Routinely at the top of the list both of potential Republican presidential candidates and the short list of those who are regarded as serious contenders for the nomination, Chris Christie has overcome a bruising year since his reelection as governor of New Jersey.
Fresh off the so-called Bridgegate scandal and the fallout over his handling of Hurricane Sandy with his nestling up to Barack Obama, poll numbers show he has a great deal of ground to recover before the 2016 cycle heats up.
According to a recent Quinnipiac survey of voters, Christie’s approval/disapproval rating is split 48-47% which gives some insight into his appeal across the political spectrum.
The good news for Camp Christie is that Republicans overwhelmingly approve of his job performance at 82% joined by Independents with an approval of 51%, a coalition which hypothetically would be enough for a general election victory should he become the party’s nominee.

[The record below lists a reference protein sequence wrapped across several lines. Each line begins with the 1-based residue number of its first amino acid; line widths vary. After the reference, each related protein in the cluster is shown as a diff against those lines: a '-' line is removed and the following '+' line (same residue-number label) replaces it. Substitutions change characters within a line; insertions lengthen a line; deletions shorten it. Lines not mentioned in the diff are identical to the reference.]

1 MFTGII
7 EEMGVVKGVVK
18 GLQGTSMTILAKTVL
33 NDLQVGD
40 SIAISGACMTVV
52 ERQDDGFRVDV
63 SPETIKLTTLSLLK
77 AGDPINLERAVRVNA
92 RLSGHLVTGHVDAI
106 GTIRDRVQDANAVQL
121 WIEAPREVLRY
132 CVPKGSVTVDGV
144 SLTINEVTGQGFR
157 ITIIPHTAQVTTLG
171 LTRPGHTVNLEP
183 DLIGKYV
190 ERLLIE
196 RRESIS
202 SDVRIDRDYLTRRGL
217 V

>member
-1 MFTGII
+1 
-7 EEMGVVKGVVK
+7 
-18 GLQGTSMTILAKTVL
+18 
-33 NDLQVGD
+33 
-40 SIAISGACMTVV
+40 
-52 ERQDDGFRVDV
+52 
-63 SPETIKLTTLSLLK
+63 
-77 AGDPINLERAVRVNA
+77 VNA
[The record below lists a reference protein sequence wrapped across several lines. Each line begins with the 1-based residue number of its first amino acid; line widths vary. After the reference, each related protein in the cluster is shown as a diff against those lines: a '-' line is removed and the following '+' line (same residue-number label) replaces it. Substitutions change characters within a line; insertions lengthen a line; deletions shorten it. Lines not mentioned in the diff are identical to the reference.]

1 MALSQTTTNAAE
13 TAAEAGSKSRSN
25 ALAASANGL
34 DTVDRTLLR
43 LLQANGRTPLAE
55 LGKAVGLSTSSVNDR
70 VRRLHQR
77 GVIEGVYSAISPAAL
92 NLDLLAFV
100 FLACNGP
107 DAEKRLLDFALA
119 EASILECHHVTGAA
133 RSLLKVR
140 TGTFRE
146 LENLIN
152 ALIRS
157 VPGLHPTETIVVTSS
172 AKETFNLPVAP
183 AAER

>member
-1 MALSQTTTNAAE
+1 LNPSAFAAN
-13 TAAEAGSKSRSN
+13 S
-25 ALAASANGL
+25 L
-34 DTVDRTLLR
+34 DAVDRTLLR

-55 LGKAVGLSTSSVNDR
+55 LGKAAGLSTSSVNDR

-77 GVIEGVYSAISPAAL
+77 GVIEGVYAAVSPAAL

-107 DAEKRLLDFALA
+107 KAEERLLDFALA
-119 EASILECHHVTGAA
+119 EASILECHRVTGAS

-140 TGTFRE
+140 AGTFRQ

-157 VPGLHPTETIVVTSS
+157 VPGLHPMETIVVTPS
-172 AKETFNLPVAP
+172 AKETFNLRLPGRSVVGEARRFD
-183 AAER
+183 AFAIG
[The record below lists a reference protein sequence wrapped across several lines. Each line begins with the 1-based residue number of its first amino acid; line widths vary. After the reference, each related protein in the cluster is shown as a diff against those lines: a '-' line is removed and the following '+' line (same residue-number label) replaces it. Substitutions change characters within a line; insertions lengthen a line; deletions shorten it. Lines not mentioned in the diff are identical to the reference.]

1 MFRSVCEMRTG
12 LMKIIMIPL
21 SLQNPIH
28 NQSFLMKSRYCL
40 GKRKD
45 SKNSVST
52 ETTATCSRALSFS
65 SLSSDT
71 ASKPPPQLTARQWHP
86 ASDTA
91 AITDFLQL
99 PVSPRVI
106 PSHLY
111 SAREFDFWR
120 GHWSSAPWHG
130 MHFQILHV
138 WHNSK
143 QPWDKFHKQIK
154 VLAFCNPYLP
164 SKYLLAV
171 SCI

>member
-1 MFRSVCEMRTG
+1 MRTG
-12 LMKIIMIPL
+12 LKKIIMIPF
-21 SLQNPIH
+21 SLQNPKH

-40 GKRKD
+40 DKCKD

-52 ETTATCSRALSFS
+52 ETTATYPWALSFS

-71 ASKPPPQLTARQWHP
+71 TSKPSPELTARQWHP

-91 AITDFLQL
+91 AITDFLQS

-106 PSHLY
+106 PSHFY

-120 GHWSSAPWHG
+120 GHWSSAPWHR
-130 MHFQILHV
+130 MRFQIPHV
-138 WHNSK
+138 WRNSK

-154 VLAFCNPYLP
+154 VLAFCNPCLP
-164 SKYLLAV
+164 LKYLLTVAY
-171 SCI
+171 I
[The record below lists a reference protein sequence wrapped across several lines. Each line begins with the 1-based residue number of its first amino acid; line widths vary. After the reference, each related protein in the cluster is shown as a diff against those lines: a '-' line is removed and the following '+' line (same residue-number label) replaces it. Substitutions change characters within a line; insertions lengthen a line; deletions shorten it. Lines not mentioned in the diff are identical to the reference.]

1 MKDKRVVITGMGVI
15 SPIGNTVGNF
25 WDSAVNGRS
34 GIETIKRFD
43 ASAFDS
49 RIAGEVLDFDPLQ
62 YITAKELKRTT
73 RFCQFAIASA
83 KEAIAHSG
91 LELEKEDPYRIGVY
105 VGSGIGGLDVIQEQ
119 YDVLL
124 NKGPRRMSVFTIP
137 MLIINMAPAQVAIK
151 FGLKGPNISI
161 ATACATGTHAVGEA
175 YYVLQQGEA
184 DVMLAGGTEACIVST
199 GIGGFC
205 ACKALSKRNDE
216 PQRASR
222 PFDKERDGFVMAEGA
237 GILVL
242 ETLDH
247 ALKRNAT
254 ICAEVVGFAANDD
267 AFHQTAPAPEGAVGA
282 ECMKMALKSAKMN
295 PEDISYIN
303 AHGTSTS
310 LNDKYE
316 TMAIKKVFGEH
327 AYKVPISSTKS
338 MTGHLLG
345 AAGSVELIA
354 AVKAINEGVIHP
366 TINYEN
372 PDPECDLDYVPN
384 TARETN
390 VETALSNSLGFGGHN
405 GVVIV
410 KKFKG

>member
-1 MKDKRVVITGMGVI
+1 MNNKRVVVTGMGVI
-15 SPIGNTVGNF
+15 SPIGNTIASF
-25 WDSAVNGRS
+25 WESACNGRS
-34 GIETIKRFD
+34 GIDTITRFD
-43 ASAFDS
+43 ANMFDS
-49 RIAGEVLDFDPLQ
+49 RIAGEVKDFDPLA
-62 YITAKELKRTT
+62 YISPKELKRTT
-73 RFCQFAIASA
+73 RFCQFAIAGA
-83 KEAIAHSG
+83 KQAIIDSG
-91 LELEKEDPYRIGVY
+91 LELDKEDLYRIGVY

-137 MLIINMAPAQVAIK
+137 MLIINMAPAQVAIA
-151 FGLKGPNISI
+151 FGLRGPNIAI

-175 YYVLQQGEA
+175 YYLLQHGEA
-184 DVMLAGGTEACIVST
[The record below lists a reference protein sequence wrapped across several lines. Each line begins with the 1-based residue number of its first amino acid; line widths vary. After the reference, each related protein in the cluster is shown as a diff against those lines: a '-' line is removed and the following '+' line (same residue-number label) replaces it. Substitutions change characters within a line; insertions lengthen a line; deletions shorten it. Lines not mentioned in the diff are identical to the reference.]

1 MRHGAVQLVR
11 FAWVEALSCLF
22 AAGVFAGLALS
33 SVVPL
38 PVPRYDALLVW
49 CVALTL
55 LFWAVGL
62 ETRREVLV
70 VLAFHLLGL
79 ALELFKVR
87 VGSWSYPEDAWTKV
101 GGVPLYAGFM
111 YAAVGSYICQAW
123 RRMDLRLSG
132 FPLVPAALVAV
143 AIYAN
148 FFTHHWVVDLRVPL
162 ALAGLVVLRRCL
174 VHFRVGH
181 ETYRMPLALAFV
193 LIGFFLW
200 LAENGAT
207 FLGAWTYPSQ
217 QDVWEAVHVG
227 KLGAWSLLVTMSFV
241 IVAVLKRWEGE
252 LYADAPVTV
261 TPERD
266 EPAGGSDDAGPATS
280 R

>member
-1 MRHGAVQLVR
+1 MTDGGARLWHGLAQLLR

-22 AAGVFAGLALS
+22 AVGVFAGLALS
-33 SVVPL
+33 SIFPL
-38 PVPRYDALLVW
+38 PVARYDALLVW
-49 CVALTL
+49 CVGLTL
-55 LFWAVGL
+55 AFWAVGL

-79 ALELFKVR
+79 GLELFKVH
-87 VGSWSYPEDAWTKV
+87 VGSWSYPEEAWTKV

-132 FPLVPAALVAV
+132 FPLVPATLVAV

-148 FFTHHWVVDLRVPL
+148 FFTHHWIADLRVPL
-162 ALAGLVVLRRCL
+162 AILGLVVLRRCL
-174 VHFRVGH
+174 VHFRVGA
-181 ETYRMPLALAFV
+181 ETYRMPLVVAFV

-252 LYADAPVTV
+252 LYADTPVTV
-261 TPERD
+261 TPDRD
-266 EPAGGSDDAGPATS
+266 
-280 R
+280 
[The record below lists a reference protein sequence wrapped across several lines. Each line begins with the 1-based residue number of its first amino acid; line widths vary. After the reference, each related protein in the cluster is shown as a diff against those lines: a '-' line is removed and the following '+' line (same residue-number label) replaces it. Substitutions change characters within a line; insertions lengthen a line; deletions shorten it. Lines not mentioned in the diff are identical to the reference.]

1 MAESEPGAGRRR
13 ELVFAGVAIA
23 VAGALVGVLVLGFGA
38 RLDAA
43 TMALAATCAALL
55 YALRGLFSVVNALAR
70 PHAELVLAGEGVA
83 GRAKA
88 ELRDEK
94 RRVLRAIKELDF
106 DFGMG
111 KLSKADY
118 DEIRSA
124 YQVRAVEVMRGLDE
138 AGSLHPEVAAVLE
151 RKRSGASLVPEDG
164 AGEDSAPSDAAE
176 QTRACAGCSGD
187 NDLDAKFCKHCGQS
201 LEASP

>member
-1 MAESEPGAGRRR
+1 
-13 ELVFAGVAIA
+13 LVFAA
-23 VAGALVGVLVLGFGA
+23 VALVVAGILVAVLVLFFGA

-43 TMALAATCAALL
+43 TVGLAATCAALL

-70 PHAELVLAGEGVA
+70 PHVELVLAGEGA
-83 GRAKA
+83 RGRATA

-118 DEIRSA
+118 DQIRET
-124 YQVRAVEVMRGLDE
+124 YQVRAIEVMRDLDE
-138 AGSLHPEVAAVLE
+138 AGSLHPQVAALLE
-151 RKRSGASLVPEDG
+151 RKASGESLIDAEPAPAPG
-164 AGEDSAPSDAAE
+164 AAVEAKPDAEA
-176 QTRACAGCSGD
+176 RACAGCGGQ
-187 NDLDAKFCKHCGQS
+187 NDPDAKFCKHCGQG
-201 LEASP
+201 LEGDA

But the approval numbers don’t reside in a vacuum. When included among the list of potential GOP nominees, Christie, who once led the field, now falls behind Jeb Bush and Rand Paul in a respectable third place.
Nevertheless, it is a political eternity between now and the beginning of the state primaries and caucuses in 2016. And whether Jeb Bush will ultimately run for president weighs heavy Christie’s ability to reclaim the top spot.